Remembering a Pioneer of Discovery
Updated: Jan 19, 2022
By Sara Thompson
Special to the Enterprise
Gertrude B. Elion was born on January 23, 1918, in New York City. She attended a public school near her home with her brother and enjoyed all her courses equally. As she neared her graduation she was thinking of her future and what major to pursue in furthering her education. She attributes her decision to a moment in her mid-teens. She helped care for her grandfather while his health was failing and was with him when he passed away from stomach cancer. Her time caring for him inspired her to pursue science, with a goal to find a cure.
She attended Hunter College after graduating high school at 15 years old. Because of her high grades she was able to attend college for free. In 1937, she graduated with a degree in chemistry. Because she was a woman, she could not get a job as a researcher. She worked as a high school teacher and secretary to earn some money, while working an unpaid position in a chemistry lab for the experience. She was able to save some money and attend New York University, pursuing a graduate degree. Even though she was the only woman in her graduate class and struggled through some hardships because of it, she received her Master of Science degree in chemistry in 1941.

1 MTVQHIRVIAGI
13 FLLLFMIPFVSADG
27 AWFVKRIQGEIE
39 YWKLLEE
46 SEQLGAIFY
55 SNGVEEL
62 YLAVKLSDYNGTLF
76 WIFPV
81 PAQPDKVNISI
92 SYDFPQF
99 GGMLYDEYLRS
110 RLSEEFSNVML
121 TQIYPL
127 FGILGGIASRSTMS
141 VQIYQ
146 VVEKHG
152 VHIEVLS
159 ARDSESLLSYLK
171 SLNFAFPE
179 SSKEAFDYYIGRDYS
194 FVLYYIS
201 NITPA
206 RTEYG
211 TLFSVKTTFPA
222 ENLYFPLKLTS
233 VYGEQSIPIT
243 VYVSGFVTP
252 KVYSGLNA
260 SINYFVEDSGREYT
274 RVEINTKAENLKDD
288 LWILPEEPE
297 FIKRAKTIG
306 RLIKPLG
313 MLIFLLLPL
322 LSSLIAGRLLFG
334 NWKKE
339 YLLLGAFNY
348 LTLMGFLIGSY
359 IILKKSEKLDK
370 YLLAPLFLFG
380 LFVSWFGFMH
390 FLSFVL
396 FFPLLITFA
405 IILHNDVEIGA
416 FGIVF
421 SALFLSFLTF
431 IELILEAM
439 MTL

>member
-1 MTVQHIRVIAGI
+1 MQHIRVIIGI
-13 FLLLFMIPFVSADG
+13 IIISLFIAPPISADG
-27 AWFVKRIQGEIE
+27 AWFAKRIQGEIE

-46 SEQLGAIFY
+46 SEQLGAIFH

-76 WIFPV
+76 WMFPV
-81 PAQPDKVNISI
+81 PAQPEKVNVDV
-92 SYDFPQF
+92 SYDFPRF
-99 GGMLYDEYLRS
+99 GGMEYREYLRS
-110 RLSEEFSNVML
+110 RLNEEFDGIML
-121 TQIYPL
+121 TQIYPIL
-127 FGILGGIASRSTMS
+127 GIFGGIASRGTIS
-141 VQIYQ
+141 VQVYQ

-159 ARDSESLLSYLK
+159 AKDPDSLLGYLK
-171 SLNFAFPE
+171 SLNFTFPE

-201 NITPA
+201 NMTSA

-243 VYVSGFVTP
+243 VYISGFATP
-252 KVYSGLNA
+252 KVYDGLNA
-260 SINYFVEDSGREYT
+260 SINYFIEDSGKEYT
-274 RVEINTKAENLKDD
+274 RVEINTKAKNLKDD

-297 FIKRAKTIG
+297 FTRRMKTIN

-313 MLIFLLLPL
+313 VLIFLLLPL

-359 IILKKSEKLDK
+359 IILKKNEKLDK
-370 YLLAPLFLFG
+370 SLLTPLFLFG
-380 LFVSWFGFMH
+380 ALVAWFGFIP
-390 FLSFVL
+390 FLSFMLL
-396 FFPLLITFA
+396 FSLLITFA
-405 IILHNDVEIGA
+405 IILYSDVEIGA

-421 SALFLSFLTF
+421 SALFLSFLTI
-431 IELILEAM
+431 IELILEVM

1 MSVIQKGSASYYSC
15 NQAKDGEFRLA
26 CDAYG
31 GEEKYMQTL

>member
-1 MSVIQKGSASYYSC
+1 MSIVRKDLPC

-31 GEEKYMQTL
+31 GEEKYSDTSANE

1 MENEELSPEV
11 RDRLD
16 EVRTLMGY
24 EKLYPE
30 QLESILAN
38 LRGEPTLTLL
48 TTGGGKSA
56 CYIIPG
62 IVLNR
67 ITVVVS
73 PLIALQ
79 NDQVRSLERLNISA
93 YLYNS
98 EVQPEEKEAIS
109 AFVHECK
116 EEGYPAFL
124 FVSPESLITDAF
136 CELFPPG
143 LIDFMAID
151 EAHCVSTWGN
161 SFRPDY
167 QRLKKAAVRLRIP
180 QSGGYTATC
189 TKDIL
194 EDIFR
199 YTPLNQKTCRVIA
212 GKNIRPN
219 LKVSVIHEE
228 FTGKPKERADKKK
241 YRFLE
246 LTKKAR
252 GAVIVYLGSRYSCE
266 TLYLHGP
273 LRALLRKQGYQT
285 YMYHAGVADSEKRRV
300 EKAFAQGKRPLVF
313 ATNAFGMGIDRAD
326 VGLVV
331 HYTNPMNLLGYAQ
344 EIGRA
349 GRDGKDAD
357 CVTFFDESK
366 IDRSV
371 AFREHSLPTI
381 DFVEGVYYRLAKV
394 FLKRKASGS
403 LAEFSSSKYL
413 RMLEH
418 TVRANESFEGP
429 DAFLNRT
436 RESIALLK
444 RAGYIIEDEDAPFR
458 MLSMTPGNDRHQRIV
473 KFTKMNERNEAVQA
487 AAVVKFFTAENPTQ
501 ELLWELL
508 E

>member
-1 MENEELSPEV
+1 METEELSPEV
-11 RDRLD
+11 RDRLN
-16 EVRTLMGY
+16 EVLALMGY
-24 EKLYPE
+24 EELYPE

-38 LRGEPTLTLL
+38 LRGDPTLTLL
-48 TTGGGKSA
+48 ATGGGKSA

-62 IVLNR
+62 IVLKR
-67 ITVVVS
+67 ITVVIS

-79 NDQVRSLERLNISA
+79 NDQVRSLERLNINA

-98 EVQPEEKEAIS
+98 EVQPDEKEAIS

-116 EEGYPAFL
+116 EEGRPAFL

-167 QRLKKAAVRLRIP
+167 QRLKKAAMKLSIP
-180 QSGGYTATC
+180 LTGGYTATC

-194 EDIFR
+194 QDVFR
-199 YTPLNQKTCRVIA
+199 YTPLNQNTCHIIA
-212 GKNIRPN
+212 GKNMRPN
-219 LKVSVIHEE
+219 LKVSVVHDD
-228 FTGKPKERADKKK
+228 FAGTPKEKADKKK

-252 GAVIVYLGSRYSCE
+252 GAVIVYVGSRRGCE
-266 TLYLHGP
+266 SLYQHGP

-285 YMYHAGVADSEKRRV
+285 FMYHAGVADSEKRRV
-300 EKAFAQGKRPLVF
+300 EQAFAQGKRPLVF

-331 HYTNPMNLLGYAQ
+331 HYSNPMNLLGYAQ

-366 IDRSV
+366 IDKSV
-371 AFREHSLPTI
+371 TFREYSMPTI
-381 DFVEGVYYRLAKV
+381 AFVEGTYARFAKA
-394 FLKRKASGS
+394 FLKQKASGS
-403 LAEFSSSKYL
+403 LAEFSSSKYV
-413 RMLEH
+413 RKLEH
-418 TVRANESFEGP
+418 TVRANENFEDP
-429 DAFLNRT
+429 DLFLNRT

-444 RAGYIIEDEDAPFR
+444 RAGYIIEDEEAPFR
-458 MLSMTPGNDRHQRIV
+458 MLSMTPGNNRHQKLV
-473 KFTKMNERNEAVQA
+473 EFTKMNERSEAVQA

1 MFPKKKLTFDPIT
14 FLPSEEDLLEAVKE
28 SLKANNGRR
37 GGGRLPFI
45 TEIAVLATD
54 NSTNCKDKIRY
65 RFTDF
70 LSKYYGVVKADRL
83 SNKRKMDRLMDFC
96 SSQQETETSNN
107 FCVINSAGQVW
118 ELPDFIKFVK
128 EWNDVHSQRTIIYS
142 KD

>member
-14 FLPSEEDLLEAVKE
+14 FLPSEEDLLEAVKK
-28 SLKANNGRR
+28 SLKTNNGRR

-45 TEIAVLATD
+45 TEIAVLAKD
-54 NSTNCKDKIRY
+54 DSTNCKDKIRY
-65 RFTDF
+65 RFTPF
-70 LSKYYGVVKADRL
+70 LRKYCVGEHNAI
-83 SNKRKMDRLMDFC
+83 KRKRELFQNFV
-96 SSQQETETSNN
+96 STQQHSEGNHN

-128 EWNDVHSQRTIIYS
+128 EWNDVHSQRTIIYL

During World War II, jobs were scarce so Elion worked where she could, sometimes only having a job for a few weeks or months. She eventually found a research position in a laboratory assisting Dr. George Hitchings. He appreciated her hunger for knowledge and gave her increasing responsibilities and included her more in his research. Together they developed a new method of medical drug testing. Instead of doing trial and error methods on patients, they used biochemical research on cell samples to see how they reacted to different drugs. They would then use their knowledge of metabolism and chemistry to adapt and change the drugs to be more effective. These methods were successful in creating drugs that would destroy or inhibit pathogens without harming the heathy cells. These breakthroughs led to the first treatments of leukemia and other cancers, bacterial infections, malaria, gout, organ transplants, and more.
All of the research Dr. Hitchings and Elion did led to further research in the medical fields. In 1988, Elion received the Nobel Prize in Physiology or Medicine, along with her colleagues Dr. Hitchings and Sir James Black, for the important new principles of drug treatment. At the time Elion was only the fifth female Nobel laureate in Medicine, and the ninth in science overall. She continued to research and develop drug treatments until her death in February 1999. Her contributions helped in developing modern research and development in drug treatments and for the first medicines in several ailments including cancers.
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